Don't worry about 0-60 times. Don't worry about "perfect launches". They literally mean nothing and are noise. Learn to drive. That's more important. And that happens at the race track, not on the road.
No lift shift on the 5 makes less sense than the 4 and Id be surprised if it really made much difference. On the 4, you get to keep the turbos spooled up and the no lift shift is substantially faster than a regular shift which dumps all your boost. The 5 is s/c'd so its already spooled up.

As for launching, put the PTM in sport and let 'er rip.
Thanks everyone for the input so far. I definitely need to go to local HPDE sessions. I autocross a lot and typically wind up in top 5 for novices, but that's not the same as spending seat time on track with a trainer. I've driven manuals sporadically so I'm average, but no pro. HPDE and track insurance gets expensive unfortunately. I have large stretches of uninhabited road nearby to try things out, but I really need to spend the $.
One other thing, I heard maybe from SM or read somewhere that NLS takes a toll on the drivetrain and should be used sparingly.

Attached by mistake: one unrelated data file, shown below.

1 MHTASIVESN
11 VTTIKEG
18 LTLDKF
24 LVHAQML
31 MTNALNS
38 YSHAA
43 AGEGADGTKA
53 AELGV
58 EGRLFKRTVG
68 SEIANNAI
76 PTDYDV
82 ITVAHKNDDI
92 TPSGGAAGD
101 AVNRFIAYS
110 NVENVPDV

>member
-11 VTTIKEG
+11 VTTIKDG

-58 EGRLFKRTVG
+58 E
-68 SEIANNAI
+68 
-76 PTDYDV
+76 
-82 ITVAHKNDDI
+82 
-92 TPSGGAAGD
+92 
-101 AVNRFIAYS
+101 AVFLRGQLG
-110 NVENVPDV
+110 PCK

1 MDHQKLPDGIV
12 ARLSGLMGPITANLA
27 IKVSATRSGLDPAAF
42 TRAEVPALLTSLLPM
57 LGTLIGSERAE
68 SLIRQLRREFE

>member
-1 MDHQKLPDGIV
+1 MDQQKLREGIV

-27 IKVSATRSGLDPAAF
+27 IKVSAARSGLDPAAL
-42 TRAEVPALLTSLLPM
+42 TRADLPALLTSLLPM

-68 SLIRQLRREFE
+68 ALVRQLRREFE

One other thing, I heard maybe from SM or read somewhere that NLS takes a toll on the drivetrain and should be used sparingly.

I NLSed at SM for every single upshift except for the ones going from event to event, if NLS worked at less than 100% throttle or downshifts I would have NLSed them too.

My own car? Never NLSed it.
One other thing, I heard maybe from SM or read somewhere that NLS takes a toll on the drivetrain and should be used sparingly.

I've said it before, and I'll continue to say it whenever needed: the folks at SM know how to instruct driving. They're not engineers, know nothing about the engineering or robustness of the cars and components, and shouldn't be trusted with imparting that knowledge.

Basically, a long winded way of saying, "ignore them." NLS won't hurt the drive train. It's been part of GM products since the second gen CTS-V. If it were a problem, it'd have been flushed long ago.
I'll be at Spring Mountain on the 7th and 8th. I look forward to getting some good instruction.

Today I drove around and just enjoyed the car after giving it a bath. I love this car, and I feel bad when I treat it rough, so I felt it needed a break from being pounded on. Harris Hill Raceway is nearby and once I get back from SM I'll see about working with them.
Don't even think about NLS. The 5 is not a turbo, so the tech probably won't make a difference. Just work the natural rhythm of clutch and throttle.

@BlueBird - PM me if you're up for a day trip to the Twisted Sisters. Its been a few months since I had my incident there. Now I know one place to avoid. :)
My personal opinion, NLS is a gimmick, a party trick. Rarely do I find a street long enough to actually use it to it's potential.